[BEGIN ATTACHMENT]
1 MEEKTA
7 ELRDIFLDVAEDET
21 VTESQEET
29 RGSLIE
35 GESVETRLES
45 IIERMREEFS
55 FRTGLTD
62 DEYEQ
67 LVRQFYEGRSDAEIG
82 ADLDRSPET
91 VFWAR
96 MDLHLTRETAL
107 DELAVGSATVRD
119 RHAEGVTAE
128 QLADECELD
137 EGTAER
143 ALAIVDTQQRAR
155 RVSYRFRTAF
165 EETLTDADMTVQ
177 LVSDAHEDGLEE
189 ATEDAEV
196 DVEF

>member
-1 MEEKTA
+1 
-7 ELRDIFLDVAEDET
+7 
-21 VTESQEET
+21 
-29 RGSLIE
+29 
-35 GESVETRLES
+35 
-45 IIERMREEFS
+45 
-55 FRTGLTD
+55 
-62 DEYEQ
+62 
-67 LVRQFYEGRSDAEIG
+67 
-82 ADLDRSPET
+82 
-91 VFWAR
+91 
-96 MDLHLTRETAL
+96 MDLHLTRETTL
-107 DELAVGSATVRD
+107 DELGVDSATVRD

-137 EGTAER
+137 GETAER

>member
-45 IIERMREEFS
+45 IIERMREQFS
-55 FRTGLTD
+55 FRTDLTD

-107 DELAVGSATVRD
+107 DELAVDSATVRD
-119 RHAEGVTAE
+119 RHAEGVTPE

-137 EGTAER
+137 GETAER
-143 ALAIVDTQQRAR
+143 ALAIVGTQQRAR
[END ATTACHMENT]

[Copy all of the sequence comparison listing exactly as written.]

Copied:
1 MEEKTA
7 ELRDIFLDVAEDET
21 VTESQEET
29 RGSLIE
35 GESVETRLES
45 IIERMREEFS
55 FRTGLTD
62 DEYEQ
67 LVRQFYEGRSDAEIG
82 ADLDRSPET
91 VFWAR
96 MDLHLTRETAL
107 DELAVGSATVRD
119 RHAEGVTAE
128 QLADECELD
137 EGTAER
143 ALAIVDTQQRAR
155 RVSYRFRTAF
165 EETLTDADMTVQ
177 LVSDAHEDGLEE
189 ATEDAEV
196 DVEF

>member
-1 MEEKTA
+1 
-7 ELRDIFLDVAEDET
+7 
-21 VTESQEET
+21 
-29 RGSLIE
+29 
-35 GESVETRLES
+35 
-45 IIERMREEFS
+45 
-55 FRTGLTD
+55 
-62 DEYEQ
+62 
-67 LVRQFYEGRSDAEIG
+67 
-82 ADLDRSPET
+82 
-91 VFWAR
+91 
-96 MDLHLTRETAL
+96 MDLHLTRETTL
-107 DELAVGSATVRD
+107 DELGVDSATVRD

-137 EGTAER
+137 GETAER

>member
-45 IIERMREEFS
+45 IIERMREQFS
-55 FRTGLTD
+55 FRTDLTD

-107 DELAVGSATVRD
+107 DELAVDSATVRD
-119 RHAEGVTAE
+119 RHAEGVTPE

-137 EGTAER
+137 GETAER
-143 ALAIVDTQQRAR
+143 ALAIVGTQQRAR